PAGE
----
Title : Pyrolytic production of biofuel intermediates in the presence of zeolites: A focus on continuous operations
Renewable energy sources principally used for power and heat production (wind, solar, etc.), are not suitable for the production of conventional fuels and raw materials (e.g. petroleum-based chemicals) currently used in the existing industries. To continue the production of chemicals and (transportation) fuels, and to contribute to the sustainability of the current petrochemical-based economy, biogenic resources (e.g. biomass, MSW) should be utilized. Pyrolysis has been considered as a viable thermochemical conversion technology for the production of fuel intermediates, chemicals, and heating sources from the aforementioned resources. The outcome of a pyrolysis process depends on several factors related to the type and the properties of the biogenic feedstock and to the reactor, process conditions, and intended application of the final products. By carefully tuning those, a pyrolysis process can be designed for the maximized production of a liquid product, viz. fast pyrolysis bio-oil (FPBO). For specific applications of FPBO, like in diesel or gasoline engines, or as an intermediate bio-based feed material in the existing petroleum refineries, a certain degree of upgrading including the (partial) removal of oxygen and cracking of the oligomers is required.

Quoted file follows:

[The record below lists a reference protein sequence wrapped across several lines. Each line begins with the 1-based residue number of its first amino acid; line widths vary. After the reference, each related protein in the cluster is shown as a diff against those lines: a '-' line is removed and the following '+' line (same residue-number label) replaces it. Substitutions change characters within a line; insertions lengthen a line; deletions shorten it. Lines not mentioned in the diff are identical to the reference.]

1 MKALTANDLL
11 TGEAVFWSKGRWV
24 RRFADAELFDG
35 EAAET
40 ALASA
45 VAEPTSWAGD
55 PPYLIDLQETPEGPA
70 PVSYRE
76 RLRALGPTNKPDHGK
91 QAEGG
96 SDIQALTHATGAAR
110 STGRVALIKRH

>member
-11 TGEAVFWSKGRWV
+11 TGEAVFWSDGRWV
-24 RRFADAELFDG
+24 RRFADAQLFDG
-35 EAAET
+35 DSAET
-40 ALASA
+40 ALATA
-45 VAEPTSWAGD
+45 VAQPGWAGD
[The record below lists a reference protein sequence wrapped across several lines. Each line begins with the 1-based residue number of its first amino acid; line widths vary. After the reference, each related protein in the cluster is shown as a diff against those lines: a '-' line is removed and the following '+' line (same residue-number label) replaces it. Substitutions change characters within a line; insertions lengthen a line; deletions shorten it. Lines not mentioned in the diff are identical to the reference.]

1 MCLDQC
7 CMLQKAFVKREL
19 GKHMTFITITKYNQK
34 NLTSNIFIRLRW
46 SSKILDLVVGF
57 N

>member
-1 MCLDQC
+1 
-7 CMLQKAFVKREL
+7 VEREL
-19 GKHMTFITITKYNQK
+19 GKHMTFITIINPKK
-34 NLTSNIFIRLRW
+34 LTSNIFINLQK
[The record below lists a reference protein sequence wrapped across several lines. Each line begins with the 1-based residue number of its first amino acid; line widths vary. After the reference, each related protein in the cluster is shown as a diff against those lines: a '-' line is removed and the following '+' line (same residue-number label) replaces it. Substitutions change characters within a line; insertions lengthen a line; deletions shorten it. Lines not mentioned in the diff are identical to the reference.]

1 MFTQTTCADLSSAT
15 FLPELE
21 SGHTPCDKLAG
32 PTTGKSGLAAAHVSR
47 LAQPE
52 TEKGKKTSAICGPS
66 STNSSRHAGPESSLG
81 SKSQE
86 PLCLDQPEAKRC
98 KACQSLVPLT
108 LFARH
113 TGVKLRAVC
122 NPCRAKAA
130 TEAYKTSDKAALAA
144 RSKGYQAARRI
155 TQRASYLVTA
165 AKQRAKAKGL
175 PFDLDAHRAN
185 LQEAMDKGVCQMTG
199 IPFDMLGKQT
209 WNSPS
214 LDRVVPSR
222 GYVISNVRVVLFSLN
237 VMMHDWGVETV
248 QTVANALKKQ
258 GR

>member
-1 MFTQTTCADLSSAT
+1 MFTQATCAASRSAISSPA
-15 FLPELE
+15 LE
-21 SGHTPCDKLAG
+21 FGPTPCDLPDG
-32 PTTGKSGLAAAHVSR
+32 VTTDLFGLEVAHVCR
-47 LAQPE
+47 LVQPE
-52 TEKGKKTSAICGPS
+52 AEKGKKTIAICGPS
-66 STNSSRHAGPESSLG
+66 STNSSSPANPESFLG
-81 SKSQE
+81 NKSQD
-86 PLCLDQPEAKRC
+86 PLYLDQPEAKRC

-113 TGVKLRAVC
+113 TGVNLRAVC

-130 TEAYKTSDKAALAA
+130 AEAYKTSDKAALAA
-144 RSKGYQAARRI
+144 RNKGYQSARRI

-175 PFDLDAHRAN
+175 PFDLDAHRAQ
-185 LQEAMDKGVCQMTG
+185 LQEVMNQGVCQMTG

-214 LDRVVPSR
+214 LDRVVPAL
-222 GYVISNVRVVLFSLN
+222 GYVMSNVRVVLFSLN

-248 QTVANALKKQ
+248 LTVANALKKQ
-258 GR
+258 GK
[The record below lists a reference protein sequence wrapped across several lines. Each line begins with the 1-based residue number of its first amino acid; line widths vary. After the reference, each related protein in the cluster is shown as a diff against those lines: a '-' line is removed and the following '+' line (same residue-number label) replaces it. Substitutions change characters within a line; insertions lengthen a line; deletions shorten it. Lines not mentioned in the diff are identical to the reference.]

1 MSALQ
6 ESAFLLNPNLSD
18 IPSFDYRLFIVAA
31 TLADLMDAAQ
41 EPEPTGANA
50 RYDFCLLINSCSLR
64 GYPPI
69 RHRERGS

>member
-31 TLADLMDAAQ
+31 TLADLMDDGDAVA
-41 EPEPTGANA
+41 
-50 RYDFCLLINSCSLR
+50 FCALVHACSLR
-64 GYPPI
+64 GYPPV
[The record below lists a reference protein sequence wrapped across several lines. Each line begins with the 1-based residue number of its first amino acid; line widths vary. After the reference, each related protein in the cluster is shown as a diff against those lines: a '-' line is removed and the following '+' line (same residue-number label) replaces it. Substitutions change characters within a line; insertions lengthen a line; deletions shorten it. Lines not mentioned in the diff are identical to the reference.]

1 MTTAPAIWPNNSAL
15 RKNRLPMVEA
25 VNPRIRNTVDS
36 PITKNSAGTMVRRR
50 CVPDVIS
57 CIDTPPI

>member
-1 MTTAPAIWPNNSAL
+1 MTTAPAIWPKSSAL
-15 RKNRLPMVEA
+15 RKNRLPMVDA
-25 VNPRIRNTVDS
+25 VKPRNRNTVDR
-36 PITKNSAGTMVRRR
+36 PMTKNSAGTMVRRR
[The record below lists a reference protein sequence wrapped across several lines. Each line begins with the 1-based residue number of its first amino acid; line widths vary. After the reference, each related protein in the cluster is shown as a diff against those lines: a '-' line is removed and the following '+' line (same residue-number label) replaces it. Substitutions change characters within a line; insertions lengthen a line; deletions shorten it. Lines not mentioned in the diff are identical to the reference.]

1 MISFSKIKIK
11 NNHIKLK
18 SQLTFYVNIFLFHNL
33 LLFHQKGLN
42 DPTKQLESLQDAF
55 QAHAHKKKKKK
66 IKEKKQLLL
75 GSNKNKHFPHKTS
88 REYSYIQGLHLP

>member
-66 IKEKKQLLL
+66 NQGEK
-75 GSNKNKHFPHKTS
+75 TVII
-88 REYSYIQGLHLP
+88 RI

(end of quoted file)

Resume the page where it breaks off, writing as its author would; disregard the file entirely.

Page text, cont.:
For this purpose, zeolite-based heterogeneous catalysts can be utilized. This can be achieved by (partially) replacing the heat transfer material by a solid catalyst (in situ). Besides, the primary pyrolysis vapors can be catalytically reformed in a separate catalytic reactor (e.g. fixed or trickle bed) just after the fast pyrolysis reactor (ex situ vapor phase upgrading, i.e. ex situ VPU). The presence of the catalyst favors oxygen removal via decarbonylation (CO rejection), decarboxylation (CO2 rejection) and dehydration (H2O removal) reactions. VPU induces vapor phase reactions that cause a change in oxygen functionalities and oxygen concentration, alleviate the acidity, and increase the calorific value of the produced liquid product. Hence, such a liquid biofuel intermediate becomes more similar in chemical composition to current conventional fuels. On the operational side, however, continuous bench- and pilot-scale testing with zeolite-based catalysts have shown poor results: de-oxygenation of the pyrolysis vapors appears to go along with a progressive reduction in organic liquid yield. Apart from any control over the catalyst activity, selectivity and lifetime, the other critical issue is in the process design which is complicated by the rapid catalyst deactivation through coke formation and catalyst poisoning by the feedstock originated minerals. Hence, for a successful implementation of technology, the translation of laboratory results to viable process concepts and pilot plant trials by addressing key issues like the most suitable processing mode, reactor technology, and the way of heat integration of the process are needed. The objective of this talk is to focus on the research and development advances and trends in the field of pyrolytic production of biofuel intermediates in the presence of zeolites based on precisely selected literature studies. The spotlight will be on research aiming at optimal catalytic process conditions, reactor technologies, and the end product properties. The final goal is to come up with a clear picture on how to realize this technique at a commercial/industrial scale.